Atlanta colleges land $1.65 million to create health IT jobs
The Georgia Institute of Technology and Gwinnett Technical College, part of the Atlanta Health Information Technology (HIT) cluster, have been awarded a $1.65 million grant to boost job creation in that sector.
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The initiative is part of the federal government’s Jobs and Innovation Accelerator Challenge, a tri-agency competition initiated to support the advancement of 20 high-growth, regional industry clusters.
The Atlanta HIT cluster’s proposal was one of 20 selected from 125 applicants.
[See also: Georgia puts spotlight on health IT jobs ]
The collaborative program, designed to quickly create jobs to fill demand in Georgia’s expanding HIT cluster, provides a commercialization pathway for the supply-side and training for the workforce on the provider side. The initiative also engages traditionally underserved businesses throughout the state’s economically distressed areas via technical assistance resources.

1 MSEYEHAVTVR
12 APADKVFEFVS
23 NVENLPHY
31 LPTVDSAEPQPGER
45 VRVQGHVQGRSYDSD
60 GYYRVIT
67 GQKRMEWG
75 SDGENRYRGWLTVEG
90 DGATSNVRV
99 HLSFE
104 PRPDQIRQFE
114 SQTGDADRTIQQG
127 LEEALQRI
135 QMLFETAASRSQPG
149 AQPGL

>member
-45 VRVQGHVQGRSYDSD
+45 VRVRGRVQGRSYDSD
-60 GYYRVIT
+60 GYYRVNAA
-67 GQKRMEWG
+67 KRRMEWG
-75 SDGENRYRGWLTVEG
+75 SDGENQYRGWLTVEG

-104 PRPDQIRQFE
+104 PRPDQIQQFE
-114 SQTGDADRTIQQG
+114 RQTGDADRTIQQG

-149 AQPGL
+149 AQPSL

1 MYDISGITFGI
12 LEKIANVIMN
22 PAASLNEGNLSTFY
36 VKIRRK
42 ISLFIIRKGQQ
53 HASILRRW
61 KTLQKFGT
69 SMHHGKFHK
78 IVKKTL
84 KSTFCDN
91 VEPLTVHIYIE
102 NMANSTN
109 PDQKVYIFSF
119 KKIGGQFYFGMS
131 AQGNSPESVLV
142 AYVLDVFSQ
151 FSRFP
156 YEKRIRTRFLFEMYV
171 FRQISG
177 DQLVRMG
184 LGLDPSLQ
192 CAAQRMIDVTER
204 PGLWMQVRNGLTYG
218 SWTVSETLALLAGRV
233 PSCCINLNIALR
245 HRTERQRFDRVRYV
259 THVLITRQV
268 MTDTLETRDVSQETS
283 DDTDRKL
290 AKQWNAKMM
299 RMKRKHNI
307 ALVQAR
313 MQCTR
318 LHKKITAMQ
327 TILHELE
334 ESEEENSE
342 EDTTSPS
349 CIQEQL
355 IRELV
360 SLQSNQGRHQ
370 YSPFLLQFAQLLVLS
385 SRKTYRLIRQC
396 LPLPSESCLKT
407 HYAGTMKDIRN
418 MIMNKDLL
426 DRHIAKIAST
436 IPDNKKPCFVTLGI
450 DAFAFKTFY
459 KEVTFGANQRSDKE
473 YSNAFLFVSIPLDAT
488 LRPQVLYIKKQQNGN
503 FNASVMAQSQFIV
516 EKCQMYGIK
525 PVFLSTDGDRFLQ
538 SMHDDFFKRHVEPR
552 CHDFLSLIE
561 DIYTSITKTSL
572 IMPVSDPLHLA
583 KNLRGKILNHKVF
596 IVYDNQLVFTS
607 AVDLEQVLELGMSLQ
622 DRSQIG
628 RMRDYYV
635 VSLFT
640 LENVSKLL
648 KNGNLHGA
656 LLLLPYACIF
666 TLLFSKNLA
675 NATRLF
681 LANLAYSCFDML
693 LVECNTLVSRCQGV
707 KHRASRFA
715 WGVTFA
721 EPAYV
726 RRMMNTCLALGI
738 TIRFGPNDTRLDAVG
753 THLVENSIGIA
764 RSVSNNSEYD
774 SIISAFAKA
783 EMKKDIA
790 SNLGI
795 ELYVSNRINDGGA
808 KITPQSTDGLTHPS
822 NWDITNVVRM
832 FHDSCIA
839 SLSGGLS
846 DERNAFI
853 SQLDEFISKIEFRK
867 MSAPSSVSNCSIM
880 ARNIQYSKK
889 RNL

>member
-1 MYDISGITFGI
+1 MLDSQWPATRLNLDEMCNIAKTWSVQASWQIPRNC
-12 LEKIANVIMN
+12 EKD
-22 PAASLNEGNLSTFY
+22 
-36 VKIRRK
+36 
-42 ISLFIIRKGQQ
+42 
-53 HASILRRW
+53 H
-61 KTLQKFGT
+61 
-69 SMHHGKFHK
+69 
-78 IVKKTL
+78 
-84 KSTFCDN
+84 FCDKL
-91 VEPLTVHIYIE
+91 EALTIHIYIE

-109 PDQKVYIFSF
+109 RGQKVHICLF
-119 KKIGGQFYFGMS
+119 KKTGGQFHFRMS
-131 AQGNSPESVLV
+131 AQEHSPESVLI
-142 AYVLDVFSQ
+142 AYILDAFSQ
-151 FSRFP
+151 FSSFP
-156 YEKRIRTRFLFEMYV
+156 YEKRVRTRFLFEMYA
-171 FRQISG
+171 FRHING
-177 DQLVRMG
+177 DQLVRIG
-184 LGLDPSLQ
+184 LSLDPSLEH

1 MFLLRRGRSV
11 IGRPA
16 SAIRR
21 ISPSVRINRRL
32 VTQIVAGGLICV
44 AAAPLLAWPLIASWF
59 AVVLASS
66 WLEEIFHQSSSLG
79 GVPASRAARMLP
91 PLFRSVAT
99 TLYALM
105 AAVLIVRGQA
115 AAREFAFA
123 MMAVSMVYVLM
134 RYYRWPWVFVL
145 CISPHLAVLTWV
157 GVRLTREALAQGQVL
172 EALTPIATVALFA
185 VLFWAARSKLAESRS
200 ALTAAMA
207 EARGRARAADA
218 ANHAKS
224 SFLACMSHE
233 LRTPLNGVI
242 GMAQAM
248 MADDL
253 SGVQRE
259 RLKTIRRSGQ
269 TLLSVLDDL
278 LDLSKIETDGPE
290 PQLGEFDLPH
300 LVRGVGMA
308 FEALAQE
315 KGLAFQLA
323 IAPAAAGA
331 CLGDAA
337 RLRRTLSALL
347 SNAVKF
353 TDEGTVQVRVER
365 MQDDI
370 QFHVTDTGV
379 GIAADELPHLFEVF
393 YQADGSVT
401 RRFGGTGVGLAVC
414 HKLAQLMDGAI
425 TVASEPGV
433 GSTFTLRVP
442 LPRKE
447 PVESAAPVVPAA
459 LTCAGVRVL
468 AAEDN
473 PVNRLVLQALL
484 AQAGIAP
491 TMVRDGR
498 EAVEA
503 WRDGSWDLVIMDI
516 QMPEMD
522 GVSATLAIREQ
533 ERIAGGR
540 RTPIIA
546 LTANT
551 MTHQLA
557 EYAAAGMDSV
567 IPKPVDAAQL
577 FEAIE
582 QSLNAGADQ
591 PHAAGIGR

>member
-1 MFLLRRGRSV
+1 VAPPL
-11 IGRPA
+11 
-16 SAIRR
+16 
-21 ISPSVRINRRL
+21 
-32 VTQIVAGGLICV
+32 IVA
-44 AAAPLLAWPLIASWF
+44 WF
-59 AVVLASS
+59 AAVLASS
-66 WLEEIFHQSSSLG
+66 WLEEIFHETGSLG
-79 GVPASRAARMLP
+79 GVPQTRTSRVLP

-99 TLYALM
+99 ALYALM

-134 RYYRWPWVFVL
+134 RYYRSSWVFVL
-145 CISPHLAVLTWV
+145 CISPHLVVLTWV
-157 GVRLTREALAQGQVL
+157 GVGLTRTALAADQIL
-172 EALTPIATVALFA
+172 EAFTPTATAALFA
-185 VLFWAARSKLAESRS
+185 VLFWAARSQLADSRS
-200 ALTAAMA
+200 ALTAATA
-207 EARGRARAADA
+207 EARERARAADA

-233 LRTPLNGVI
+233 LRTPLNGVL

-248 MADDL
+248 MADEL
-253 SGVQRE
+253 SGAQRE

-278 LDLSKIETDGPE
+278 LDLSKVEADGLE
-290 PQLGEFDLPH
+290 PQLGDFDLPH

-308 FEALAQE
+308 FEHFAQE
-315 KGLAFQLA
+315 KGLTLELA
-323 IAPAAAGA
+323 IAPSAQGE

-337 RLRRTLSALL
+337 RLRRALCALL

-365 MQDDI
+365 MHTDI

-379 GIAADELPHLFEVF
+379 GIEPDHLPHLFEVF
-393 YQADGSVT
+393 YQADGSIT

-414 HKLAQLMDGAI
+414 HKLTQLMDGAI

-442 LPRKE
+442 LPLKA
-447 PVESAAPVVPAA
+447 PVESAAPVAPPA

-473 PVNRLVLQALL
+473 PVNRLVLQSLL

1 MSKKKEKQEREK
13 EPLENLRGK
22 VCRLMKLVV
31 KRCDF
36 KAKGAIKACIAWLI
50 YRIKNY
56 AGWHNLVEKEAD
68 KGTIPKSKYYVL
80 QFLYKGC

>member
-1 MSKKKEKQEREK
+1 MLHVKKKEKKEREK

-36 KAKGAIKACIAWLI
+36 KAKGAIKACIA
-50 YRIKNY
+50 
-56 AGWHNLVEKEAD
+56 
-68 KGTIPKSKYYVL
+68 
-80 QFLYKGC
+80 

“Our ultimate goal is simple – to achieve higher-quality, lower-cost and more patient-centric healthcare throughout Georgia,” said Steve Rushing, director of HIT initiatives at Georgia Tech’s Enterprise Innovation Institute (EI2). Rushing will serve as the general adviser for the integrated project plan.
“Through extensive collaboration and partnerships, this initiative leverages existing resources to boost job creation through technology deployment, and thus economic development,” he added.
The HIT proposal is funded by the Economic Development Administration (EDA), the Employment and Training Administration (ETA) and the Small Business Administration (SBA). The Atlanta Development Authority (ADA) will assist with financing coordination on the SBA Scope of Work.
“ADA will focus on identifying and coordinating financing sources such as small business loans and equity from angel and venture capital firms to enhance this initiative,” says Brian McGowan, president and ADA CEO. “This grant will greatly expand our region’s capacity to create jobs and establish a global competitive edge in a highly sought after innovation cluster.”
In-kind donations and support for hiring program graduates have also come from the HIT industry and information technology providers. In addition, the Georgia Minority Business Development Agency (MBDA) Business Center will play a key role in identifying eligible and formerly underserved small businesses to participate in the program, officials said.